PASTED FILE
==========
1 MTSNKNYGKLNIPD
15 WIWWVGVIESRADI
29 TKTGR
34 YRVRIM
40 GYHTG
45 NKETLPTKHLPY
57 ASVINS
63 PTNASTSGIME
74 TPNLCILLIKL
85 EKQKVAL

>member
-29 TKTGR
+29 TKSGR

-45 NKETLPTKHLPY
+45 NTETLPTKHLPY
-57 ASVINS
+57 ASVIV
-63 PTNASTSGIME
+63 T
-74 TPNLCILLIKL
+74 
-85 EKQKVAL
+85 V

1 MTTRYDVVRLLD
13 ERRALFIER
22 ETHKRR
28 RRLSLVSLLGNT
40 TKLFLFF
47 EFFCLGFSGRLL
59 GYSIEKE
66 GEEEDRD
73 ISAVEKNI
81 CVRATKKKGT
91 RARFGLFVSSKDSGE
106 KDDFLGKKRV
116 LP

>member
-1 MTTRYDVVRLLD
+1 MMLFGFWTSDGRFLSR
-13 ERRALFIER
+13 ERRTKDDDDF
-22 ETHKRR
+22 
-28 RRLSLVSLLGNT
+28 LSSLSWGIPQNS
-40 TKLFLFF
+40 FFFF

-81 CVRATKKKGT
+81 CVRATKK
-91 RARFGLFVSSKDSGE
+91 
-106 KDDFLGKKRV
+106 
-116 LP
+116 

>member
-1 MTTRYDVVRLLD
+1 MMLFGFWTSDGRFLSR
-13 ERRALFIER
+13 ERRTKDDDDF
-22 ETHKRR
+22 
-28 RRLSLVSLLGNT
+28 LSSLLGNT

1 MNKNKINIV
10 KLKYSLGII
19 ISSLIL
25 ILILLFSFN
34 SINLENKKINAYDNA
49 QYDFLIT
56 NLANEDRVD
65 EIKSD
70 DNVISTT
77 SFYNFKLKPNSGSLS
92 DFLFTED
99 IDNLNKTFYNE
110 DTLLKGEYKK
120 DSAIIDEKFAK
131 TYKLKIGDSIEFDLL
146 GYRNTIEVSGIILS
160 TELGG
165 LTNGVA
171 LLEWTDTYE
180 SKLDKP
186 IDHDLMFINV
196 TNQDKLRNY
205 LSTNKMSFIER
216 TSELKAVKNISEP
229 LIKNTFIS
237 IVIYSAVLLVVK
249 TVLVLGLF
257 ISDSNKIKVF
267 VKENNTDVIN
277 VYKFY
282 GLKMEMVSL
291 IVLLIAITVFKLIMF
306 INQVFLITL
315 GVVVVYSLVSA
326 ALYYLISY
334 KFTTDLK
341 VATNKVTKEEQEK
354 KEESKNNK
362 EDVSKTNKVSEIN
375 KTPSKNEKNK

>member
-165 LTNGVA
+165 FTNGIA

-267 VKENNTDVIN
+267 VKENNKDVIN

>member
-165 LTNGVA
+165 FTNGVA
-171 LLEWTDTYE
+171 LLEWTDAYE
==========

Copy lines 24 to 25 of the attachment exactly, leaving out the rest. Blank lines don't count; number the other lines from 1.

1 MTTRYDVVRLLD
13 ERRALFIER